The story of how the Museum of London put the recordings online began in 2008 when St Neots Museum offered us a Columbia Home Grand Graphophone phonograph dated around 1900 and 26 wax cylinders which David Brown, Cromwell Wall’s grandson and a local resident, had donated to it.
On each cylinder’s cardboard box was a carefully handwritten description of its contents, the date on which it was recorded, and the location where it was recorded. The many references to Friern Barnet and New Southgate led the St Neots Museum staff to believe they should return to London. (This incidentally is how local and social history museums – including the Museum of London – work. We tell the stories of our local areas and people, and will often pass enquiries about donations on to other museums if they may be a better match.)
The group was – even without access to the recorded sounds the cylinders held – a powerful link to another time and past lives. The objects were also beautiful to look at – the phonograph in its ornate, turned wooden case and the cylinder boxes with their curled hand-lettered descriptions. Two of the boxes were particularly pretty, printed with delicate roses and detailed instructions on how to handle the fragile cylinders inside. With David Brown’s kind agreement, we were delighted to accept St Neots Museum’s offer.
Next we wanted to find out whether any of the recordings on the wax cylinders had survived, and if they had, to transfer them into digital format so they could be preserved for the future. With its experience and expertise in this area, the British Library Sound Archive was the natural choice to do this for us.
Four years – and several Museum of London exhibitions – later, in spring 2012, we took the cylinders to the British Library in St Pancras.
There, Nigel Bewley, British Library Sound Archive Operations Manager, skilfully transferred the recordings for us. He successfully transferred clear sound recordings from 24 of the 26 cylinders (one of the cylinders was blank; the recording on another could barely be heard.)
Back at the Museum of London Bill Lowry, our Digital Collections (Preservation) Manager, worked on the digitised recordings, further enhancing them ready to go online.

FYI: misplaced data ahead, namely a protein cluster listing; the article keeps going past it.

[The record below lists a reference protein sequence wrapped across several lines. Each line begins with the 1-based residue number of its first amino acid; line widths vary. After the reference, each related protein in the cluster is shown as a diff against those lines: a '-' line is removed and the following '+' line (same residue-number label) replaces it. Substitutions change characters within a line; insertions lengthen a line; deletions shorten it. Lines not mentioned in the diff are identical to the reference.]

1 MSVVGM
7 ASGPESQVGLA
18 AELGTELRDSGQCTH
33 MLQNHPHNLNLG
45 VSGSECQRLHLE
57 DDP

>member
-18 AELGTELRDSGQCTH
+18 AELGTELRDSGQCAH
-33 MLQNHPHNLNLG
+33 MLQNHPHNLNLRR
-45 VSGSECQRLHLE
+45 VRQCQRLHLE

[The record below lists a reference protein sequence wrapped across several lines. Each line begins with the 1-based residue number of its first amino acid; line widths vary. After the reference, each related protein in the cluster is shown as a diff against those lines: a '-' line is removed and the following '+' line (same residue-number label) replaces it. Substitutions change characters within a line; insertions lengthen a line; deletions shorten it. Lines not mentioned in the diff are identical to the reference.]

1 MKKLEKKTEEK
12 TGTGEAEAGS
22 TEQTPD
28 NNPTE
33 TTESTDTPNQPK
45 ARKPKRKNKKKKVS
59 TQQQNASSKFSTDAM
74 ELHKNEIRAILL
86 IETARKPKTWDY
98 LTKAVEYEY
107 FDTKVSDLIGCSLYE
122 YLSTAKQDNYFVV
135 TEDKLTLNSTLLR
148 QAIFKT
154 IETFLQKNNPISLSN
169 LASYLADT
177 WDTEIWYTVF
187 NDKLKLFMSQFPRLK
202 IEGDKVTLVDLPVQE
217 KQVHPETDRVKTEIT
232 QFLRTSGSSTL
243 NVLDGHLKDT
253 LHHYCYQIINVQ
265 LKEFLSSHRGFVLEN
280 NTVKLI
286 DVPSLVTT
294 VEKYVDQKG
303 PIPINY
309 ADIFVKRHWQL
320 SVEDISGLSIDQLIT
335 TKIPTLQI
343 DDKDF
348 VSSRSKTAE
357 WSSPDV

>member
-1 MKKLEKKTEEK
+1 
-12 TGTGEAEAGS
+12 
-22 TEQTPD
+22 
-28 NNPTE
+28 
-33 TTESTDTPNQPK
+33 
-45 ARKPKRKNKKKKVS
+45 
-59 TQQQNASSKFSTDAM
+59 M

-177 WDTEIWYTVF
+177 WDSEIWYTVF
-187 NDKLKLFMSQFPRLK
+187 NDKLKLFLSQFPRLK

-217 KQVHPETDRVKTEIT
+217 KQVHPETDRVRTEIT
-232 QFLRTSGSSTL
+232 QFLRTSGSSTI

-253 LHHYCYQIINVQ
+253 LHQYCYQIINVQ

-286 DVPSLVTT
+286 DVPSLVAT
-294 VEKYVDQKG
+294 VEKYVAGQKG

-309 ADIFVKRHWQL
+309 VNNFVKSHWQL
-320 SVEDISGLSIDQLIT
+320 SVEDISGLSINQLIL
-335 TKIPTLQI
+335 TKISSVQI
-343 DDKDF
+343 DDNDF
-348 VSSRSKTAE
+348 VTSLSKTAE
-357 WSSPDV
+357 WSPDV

One of the most enjoyable parts of researching the recordings was meeting Cromwell Wall’s descendants. In autumn 2012 with the oral historian and broadcaster Alan Dein I met David Brown and his family, and David’s sister Daphne Brown and cousin Alan White – both also of course Cromwell’s grandchildren.
Alan captured the family’s thoughts and feelings on hearing their grandfather’s, aunts’ and uncles’, great-grandfather’s and even great-great-grandfather’s voices.
The family’s generosity and enthusiasm in sharing their family’s history, their memories of their grandfather Cromwell, and showing us family photographs and documents (which you can see on this blog) have enriched the recordings in a very unique and personal way.
I was struck by how faith, and making music together, both so central to Cromwell’s and his family’s lives, remain important to David and Daphne and the younger members of the family. When we visited, Cromwell’s great-great-grandchildren Layla and Zac sang ‘Minstrel Boy’ accompanied on the harp and piano by their mother Marina (David’s daughter) and grandmother Joyce. This was the same song that Cromwell had recorded his seven year old son Leslie (Layla’s and Zac’s great-great uncle) singing almost a hundred and ten years ago in 1904.
In December I had the pleasure of meeting more of Cromwell’s descendants when Pallab Ghosh, Science Correspondent for BBC News, visited the Museum of London to interview the family . Cromwell’s grandsons Edward Pumfrey, Brian Wall and Oliver Wall and great-grandson Philip Wall joined David, Daphne, Alan and Marina to listen to the recordings and chat about what they mean to them.
There have also been some very unexpected and special outcomes of putting Cromwell’s recordings online. Other family members have contacted us and we’ve been able to put them in contact with David, Daphne, Alan, Brian, Oliver and Edward. One gentleman recognised in the face of Hampden Wall (aged about 19, standing on the left in the Wall family photograph taken in 1916), a colleague whose surname was Wall who had served with him in Malaysia in the 1960s. We forwarded his email to the family and he has now made contact with his colleague from 50 years ago (who is indeed a Wall descendant!) who now lives in New Zealand!
We’ve also been told that Cromwell’s recordings of the bells of Christ Church, Southgate, may be the earliest recordings of English church bell ringing.
And finally, since we put the recordings online we have only heard about one earlier Christmas home recording, a phonograph recording held in the National Library of Norway from Christmas Eve 1901.
If you know of any earlier home recordings, we would love to hear from you.
Blog by Julia Hoffbrand, curator of social and working history.